Anthony Lester accused of 'corrupt inducements'; indecently asking for sex
A British Indian women's rights campaigner on Tuesday waived her right to anonymity to reveal that a UK peer had offered to make her a Baroness in the House of Lords if she agreed to have sex with him.
Jasvinder Sanghera is well-known in the UK as the founder of 'Karma Nirvana', a charity set up to combat the problem of young people, a majority from South Asian backgrounds, being forced into marriage.
A Lords' Privileges and Conduct Committee investigation had concluded that Lester groped Sanghera and offered her "corrupt inducements" to become his mistress and has recommended that he be suspended till June 2022.
But the 82-year-old peer, a prominent lawyer, has strongly denied the allegations as "completely untrue".
Sanghera, who was honoured with a CBE by Queen Elizabeth II for her charity work in 2013, disclosed that she was the woman who lodged the complaint after finding the courage to speak out and highlight that "what he did to me wasn't acceptable and wasn't honourable".
"I'm supposed to be this empowered woman but I began to feel like a phoney," she told 'The Times' in an interview.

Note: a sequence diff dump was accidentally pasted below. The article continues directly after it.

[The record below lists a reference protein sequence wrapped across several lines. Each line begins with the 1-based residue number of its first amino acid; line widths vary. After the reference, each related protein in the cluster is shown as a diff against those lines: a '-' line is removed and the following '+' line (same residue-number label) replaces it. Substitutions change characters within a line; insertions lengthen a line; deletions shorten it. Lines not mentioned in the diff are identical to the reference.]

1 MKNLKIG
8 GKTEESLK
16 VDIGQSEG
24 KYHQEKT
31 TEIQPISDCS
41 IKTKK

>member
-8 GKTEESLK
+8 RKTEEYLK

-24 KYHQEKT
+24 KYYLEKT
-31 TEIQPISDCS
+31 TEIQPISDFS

Born in the town of Derby in the East Midlands region of England, Sanghera was disowned by her British Sikh family when she ran away as a 16-year-old to escape a forced marriage to a much older man chosen by her parents. She has since been instrumental in campaigning against the practice, leading to forced marriage now being illegal in the UK.
"I speak about forced marriage in front of thousands of people. I talk about breaking the silence, but I hadn't spoken about what he did to me," said Sanghera, who wrote about her experiences in her autobiography 'Shame' in 2007.
She said she was contacted by Lester in 2006 to support his private member's bill on making forced marriage a civil offence. After a late meeting in Parliament, he allegedly made the indecent proposal to make her a "Baroness within a year" if she slept with him, warning that there would be repercussions if she refused.
In the wake of the #MeToo movement of women speaking out against their harassers, Sanghera sought legal advice and complained to the Lords Commissioner for Standards in November 2017. The investigation concluded recently, with the committee recommending Lester's suspension.
"The sense of relief was overwhelming. I wanted him to know that what he did wasn't acceptable and honourable," she said, calling for a proper system in place for other victims to feel confident about speaking out against men in positions of power.
The decision to investigate a peer for alleged sexual misconduct marks an unprecedented step for the UK Parliament. The Lords sub-committee concluded that it was a "tragic irony" that Lester had for a short time become "obsessively attracted to the complainant to the extent that he completely lost all sense of judgment and propriety".
House of Lords members is expected to vote on Thursday on whether to accept the committee's recommendation that he should be suspended until June 2022.
(With inputs from agencies.)